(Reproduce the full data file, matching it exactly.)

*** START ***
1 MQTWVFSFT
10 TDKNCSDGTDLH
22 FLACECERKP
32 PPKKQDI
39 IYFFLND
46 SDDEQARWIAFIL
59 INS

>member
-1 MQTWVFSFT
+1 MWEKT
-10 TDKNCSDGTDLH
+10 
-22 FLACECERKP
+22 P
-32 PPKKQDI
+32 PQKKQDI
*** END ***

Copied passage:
1 MQTWVFSFT
10 TDKNCSDGTDLH
22 FLACECERKP
32 PPKKQDI
39 IYFFLND
46 SDDEQARWIAFIL
59 INS

>member
-1 MQTWVFSFT
+1 MWEKT
-10 TDKNCSDGTDLH
+10 
-22 FLACECERKP
+22 P
-32 PPKKQDI
+32 PQKKQDI